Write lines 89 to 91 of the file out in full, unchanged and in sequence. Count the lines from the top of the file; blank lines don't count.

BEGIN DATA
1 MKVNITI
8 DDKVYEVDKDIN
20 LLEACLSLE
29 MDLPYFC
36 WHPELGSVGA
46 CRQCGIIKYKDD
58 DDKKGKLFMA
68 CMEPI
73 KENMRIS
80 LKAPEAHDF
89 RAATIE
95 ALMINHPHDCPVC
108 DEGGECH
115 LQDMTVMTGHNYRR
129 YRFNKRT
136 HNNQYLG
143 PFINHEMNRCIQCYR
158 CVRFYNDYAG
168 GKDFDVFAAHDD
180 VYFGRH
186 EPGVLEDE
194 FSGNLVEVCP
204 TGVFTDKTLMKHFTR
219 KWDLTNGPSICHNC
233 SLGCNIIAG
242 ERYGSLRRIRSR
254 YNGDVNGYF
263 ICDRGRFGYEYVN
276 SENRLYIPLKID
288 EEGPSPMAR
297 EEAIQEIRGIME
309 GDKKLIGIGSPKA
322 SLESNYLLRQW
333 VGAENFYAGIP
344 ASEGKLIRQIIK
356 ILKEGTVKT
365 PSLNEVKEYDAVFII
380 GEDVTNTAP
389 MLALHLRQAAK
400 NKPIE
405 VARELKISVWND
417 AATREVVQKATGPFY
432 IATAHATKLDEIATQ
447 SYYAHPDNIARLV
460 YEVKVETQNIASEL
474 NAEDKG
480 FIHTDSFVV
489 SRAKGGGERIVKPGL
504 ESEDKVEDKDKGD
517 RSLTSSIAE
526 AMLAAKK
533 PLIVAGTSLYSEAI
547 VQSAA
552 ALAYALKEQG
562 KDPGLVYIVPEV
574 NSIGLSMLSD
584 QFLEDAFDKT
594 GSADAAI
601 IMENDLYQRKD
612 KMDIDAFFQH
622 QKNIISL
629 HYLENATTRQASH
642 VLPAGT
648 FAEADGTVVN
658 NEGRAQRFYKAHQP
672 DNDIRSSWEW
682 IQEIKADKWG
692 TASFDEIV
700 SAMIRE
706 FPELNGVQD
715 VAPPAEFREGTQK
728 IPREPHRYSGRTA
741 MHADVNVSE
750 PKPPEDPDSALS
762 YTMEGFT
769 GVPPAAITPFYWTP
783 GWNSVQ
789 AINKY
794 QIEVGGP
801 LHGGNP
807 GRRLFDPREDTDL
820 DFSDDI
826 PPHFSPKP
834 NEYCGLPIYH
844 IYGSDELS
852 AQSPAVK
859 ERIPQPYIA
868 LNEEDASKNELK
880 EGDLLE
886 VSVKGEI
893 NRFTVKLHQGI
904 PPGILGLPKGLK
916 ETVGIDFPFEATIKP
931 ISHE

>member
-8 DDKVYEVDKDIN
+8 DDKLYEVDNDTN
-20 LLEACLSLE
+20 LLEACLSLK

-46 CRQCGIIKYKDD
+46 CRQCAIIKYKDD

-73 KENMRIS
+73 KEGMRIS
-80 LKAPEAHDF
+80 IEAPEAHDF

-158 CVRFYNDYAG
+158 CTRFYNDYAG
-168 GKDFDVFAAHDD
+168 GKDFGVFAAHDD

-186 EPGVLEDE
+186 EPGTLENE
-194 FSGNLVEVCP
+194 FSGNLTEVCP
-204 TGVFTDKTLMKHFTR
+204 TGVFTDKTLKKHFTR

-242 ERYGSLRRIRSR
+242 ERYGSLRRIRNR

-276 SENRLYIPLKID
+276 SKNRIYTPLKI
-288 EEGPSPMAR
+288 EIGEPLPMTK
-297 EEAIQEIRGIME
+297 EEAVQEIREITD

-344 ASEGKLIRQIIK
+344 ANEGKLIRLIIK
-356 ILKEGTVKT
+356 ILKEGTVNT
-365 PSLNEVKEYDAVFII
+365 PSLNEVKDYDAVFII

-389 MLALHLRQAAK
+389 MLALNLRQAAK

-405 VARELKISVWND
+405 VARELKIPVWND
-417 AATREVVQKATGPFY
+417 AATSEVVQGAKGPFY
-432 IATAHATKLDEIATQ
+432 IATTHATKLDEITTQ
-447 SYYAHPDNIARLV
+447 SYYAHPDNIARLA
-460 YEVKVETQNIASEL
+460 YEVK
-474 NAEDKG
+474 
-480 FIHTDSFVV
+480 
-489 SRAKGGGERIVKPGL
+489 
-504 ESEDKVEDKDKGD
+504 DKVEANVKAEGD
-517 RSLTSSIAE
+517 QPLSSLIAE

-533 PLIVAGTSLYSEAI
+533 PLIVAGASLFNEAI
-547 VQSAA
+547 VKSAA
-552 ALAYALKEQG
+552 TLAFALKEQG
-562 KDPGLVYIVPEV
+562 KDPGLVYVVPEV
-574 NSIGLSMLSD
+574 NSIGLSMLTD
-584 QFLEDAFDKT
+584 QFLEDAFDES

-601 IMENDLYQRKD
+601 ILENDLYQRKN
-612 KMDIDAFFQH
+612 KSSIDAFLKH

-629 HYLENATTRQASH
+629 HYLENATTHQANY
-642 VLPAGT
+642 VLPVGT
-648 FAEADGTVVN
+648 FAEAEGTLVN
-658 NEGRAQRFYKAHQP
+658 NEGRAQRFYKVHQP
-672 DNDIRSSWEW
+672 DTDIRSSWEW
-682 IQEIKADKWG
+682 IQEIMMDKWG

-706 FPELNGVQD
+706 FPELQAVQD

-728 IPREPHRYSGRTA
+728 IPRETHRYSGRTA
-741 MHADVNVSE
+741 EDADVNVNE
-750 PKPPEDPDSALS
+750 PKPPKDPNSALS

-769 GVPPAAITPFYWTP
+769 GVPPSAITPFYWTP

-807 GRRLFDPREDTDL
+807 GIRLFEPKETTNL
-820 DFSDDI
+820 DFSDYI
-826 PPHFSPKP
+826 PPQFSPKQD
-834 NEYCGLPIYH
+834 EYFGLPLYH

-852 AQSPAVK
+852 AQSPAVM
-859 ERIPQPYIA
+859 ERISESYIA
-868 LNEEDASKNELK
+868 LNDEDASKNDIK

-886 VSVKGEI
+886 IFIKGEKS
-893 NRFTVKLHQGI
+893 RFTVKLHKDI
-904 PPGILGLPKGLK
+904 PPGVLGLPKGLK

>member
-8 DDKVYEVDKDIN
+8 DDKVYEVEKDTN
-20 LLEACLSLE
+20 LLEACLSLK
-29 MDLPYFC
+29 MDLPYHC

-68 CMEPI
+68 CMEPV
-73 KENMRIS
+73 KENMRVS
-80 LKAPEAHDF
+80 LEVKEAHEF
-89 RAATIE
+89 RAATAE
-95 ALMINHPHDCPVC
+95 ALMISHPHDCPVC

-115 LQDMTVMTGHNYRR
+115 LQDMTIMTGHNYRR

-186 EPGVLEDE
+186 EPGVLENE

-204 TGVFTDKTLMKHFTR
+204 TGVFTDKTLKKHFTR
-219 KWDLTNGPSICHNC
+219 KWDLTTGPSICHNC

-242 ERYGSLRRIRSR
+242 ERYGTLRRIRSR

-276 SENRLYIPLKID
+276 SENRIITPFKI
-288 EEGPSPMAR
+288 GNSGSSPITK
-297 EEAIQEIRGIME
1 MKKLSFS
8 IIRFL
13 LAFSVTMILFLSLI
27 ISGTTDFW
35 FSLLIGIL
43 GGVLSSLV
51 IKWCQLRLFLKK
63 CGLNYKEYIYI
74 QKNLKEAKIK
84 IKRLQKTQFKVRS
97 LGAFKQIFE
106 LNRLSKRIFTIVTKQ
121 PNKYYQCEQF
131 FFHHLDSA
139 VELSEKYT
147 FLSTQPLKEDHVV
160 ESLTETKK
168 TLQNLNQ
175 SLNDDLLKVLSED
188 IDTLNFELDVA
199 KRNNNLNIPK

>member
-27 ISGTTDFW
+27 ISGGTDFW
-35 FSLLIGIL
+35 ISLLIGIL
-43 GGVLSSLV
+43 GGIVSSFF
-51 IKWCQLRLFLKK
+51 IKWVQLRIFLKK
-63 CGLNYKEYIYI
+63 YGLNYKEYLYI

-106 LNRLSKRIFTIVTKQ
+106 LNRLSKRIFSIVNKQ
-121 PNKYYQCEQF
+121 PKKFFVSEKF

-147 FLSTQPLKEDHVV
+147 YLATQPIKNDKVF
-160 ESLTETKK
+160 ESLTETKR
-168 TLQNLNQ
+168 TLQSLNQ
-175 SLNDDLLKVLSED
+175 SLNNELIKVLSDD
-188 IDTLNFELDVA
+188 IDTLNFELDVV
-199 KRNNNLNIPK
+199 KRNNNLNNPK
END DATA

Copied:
880 EGDLLE
886 VSVKGEI
893 NRFTVKLHQGI